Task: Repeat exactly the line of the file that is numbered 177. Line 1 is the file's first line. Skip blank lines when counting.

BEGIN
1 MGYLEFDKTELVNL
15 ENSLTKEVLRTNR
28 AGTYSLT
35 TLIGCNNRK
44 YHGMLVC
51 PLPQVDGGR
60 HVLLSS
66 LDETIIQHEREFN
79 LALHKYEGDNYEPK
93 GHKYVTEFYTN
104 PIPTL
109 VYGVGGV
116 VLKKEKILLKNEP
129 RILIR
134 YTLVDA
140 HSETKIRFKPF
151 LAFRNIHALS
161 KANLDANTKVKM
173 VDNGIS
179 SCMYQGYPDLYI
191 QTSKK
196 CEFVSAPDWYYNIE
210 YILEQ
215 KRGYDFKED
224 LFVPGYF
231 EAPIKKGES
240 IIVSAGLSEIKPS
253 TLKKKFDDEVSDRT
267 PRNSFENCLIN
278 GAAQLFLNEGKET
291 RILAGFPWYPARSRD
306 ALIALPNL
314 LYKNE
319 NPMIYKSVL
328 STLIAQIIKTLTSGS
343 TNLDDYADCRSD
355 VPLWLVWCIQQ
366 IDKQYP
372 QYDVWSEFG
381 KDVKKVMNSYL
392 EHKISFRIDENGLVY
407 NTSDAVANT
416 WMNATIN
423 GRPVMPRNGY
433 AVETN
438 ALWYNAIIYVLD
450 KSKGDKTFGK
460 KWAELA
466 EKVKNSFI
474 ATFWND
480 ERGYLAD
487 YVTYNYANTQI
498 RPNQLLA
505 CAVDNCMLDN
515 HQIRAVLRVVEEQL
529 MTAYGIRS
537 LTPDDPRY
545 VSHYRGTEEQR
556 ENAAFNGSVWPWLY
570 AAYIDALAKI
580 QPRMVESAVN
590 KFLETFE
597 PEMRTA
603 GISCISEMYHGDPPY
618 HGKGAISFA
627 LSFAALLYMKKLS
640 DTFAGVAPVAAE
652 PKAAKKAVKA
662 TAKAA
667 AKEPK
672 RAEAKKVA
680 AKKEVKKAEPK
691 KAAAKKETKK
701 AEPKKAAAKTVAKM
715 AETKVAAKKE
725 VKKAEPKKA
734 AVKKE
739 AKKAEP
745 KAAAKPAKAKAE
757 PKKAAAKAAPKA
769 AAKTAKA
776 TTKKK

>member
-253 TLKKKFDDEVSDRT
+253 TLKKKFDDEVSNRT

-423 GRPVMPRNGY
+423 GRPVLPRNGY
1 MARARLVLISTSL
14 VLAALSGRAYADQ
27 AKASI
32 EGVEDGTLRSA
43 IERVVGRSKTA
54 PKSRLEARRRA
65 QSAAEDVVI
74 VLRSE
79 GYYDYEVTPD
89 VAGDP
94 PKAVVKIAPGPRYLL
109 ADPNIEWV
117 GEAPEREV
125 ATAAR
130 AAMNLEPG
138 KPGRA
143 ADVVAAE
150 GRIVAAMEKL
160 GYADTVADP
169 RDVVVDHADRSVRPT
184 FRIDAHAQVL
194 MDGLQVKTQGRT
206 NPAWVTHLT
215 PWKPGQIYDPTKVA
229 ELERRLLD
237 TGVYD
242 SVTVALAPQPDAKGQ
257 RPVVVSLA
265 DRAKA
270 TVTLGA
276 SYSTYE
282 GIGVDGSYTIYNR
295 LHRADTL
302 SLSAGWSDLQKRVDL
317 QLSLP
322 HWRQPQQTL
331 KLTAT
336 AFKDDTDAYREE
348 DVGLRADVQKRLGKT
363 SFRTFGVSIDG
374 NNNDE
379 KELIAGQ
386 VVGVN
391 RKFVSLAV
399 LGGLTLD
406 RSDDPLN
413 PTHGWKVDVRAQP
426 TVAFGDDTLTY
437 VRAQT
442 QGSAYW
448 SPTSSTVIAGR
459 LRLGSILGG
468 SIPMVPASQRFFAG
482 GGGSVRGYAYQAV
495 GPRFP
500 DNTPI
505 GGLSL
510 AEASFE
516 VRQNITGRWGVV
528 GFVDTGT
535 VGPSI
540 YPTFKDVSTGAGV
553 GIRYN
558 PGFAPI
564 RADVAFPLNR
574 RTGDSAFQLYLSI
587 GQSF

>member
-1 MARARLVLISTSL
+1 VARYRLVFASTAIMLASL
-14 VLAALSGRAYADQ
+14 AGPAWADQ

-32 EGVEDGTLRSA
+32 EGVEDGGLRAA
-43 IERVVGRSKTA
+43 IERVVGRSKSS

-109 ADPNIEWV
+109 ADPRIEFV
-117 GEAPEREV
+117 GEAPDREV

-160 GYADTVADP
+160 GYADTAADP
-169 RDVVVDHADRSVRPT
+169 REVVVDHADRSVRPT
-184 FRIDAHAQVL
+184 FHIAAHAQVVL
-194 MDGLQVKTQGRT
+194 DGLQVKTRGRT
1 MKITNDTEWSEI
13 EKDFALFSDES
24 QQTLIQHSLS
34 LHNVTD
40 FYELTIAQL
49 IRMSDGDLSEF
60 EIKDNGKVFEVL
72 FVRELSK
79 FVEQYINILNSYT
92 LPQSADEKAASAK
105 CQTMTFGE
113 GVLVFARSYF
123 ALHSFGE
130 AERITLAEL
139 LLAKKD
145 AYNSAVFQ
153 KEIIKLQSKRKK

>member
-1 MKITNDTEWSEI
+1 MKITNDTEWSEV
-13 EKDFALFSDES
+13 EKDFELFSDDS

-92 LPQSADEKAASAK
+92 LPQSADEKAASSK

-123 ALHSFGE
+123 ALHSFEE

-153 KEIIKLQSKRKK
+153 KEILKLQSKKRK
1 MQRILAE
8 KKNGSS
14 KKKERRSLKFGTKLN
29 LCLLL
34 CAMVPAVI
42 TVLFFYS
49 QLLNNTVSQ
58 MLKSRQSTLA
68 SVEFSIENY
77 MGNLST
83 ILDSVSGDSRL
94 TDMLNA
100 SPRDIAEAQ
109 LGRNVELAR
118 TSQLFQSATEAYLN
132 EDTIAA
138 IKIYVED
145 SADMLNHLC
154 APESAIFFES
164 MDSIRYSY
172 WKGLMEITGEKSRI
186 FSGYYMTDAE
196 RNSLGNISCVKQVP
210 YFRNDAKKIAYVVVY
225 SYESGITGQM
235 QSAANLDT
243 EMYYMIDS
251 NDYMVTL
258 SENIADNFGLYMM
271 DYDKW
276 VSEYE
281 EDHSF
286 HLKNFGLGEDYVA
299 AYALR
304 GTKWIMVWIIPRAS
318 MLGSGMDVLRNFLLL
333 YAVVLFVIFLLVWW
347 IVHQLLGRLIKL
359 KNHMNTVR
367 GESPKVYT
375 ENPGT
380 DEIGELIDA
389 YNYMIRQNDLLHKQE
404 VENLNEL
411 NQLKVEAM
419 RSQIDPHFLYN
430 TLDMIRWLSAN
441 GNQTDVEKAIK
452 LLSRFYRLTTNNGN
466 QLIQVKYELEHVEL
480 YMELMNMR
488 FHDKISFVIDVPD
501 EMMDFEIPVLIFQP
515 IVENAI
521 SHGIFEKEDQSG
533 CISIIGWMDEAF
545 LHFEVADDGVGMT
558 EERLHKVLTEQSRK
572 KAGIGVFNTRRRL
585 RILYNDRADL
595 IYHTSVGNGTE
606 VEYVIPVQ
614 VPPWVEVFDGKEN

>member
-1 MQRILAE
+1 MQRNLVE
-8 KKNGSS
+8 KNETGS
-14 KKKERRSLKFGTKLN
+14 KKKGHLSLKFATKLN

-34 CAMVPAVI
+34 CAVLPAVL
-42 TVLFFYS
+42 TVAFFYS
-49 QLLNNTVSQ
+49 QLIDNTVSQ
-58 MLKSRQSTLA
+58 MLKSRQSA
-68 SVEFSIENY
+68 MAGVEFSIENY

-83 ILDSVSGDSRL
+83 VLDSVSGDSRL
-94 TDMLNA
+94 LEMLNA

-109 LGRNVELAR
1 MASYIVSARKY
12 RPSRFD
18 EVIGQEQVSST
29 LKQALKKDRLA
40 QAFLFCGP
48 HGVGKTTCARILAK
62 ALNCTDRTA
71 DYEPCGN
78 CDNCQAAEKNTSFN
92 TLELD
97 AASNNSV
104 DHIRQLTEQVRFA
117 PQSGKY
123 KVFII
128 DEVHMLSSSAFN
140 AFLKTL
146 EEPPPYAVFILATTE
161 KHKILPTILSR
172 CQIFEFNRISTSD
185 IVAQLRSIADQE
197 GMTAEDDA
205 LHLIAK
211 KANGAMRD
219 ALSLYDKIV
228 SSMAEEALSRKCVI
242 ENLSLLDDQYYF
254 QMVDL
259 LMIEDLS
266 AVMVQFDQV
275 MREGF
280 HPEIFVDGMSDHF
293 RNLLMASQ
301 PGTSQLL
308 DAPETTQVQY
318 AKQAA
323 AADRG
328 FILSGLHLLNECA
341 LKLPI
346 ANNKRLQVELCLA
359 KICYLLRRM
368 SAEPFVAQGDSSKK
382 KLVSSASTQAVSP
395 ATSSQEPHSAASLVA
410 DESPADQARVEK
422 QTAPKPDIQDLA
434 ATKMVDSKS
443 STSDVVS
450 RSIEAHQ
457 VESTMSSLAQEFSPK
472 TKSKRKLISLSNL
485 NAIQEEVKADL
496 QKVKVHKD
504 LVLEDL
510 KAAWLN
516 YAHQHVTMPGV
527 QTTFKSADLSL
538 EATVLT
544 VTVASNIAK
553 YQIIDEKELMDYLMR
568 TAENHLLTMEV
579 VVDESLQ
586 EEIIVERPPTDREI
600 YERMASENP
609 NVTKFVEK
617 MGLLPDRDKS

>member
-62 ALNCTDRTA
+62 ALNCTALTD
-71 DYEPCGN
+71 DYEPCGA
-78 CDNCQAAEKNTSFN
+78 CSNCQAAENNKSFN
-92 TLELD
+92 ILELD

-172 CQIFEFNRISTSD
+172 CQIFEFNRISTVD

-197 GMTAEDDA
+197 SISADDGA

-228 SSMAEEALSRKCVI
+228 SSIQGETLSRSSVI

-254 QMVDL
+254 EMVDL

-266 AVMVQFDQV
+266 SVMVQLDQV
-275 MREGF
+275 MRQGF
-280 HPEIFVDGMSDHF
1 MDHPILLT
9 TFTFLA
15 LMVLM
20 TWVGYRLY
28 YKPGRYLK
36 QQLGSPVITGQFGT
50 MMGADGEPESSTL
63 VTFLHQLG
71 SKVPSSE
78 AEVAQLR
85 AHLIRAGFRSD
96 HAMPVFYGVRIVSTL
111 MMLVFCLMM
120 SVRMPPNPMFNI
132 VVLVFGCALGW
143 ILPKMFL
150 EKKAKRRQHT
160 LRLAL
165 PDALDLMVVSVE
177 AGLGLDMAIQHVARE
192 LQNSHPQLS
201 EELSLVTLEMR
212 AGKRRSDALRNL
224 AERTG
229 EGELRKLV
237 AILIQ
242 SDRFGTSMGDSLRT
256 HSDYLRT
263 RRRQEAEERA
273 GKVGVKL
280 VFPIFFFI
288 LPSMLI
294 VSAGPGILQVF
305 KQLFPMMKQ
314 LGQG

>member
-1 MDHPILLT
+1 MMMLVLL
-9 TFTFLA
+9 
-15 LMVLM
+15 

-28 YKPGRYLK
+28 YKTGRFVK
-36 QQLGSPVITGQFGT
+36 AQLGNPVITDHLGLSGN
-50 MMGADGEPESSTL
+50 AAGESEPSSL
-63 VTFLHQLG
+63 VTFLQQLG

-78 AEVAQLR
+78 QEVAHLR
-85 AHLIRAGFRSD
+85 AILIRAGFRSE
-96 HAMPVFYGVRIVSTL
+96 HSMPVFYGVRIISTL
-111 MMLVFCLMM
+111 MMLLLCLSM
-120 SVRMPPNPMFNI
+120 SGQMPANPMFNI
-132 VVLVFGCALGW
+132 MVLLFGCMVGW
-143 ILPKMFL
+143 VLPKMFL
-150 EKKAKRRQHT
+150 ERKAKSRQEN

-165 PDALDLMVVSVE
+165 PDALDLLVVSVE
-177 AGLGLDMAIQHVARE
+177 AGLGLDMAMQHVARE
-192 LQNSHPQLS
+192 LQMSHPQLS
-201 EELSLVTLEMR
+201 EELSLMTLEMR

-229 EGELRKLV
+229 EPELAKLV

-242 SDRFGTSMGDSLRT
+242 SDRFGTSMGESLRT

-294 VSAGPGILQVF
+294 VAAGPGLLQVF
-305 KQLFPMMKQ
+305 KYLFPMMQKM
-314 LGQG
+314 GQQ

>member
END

13 EKDFALFSDES